The first assistive technology I tried was a Boogie Board
It is a cool LCD writing board where you write with a stylus and erase with the push of a button, which makes it more convenient than pen and paper. Sometimes other people get a hold of it.
The next assistive technology I used was an Android app on my phone called Speech Assistant. It has a wide variety of downloadable Google voices and customizable categories. I still use this because sometimes all I have with me is my phone.
I thought that was really cool, and then I found something cooler!
I work as an elementary school administrative secretary and school districts are very adept at complying with the Americans with Disabilities Act (ADA) because of working with disabled students. I had to fill out some paperwork and get a letter from UCSF about my diagnosis. I then met with my principal, the district Risk Manager, and the head of labor relations about what I qualify for under ADA. They arranged for me to meet with an Assistive Technology Specialist for the school district.
Robbin Dunn met me at my office and she was wonderful.
She showed me an iPad program for text to speech that blows away the app on my phone. It’s called ProLoquo4Text and has unlimited phrases and unlimited accounts
I currently have a loaner iPad from Robbin’s department. I have been able to set up a work account and a home account and even a Spanish speaking account since I have loved speaking Spanish since high school. My only complaint is that the selection of voices is limited. The program was created in the Netherlands and even the so called American voices have an accent.
We had another meeting on Thursday this week with the same group plus Robbin to determine what the District will buy for me. I feel very fortunate to be working at a place where this is available. They are going to buy me an iPad Mini and the ProLoquo4Text program as well as a case and keyboard that I get to choose.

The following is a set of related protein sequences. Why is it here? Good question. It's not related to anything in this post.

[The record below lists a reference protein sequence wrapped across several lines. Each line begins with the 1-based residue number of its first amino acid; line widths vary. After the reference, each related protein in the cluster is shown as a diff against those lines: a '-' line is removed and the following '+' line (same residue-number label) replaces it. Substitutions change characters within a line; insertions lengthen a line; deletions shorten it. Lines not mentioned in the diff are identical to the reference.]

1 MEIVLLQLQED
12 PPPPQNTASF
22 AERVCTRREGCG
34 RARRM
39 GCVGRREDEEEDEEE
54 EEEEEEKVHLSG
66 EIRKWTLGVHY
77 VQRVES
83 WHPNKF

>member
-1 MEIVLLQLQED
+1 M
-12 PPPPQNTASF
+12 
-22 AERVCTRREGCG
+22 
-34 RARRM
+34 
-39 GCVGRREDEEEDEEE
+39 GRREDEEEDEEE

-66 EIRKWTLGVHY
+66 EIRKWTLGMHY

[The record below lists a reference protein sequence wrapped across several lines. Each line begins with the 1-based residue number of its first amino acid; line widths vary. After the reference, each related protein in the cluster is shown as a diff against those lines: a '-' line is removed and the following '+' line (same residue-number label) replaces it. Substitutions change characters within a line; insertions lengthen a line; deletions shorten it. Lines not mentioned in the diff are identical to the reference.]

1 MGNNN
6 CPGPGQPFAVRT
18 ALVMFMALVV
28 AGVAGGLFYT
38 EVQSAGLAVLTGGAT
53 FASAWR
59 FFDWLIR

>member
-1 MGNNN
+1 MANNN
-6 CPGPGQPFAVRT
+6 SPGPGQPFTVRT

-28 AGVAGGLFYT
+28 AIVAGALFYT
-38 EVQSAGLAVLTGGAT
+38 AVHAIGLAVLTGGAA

It has been challenging getting used to typing conversations. Often when I am done typing my comment the conversation has moved on to the next subject already. And holding conversation during meals is hard too. I have gotten comments from people such as, “that’s really cool” or “that’s interesting” I can tell it makes some people very uncomfortable I am an introvert and usually pretty quiet anyway.
The reflections make it hard to see. It says, “Hi, I’m Meg “.
I had a chance to practice with my iPad last weekend in Las Vegas for my father in law’s 85th birthday – more love and connection even if by artificial voice.
Then I heard about something even cooler. A teacher I work with ran into some guys from a startup in the Bay area called Vocasso. When she heard what they are creating, she put me in touch.
Here is the description from Ryan McVicker:
Vocasso is the human-machine interface that enables seamless integration with the digital world. Our core technology, the Vocasso soundless microphone, not only produces speech for mute Stroke survivors, it enables users to interact with digital devices without making a sound. Simply put on our headset, connect via Bluetooth to a smartphone or PC, and the words you mouth let you soundlessly control all of your digital devices. To find out how this cutting-edge technology will shape the future of communication, visit http://www.vocasso.com.
It will be interesting to see how it will work for ALS patients who have limited use of their mouths to even mouth words. But it sure sounds cool!
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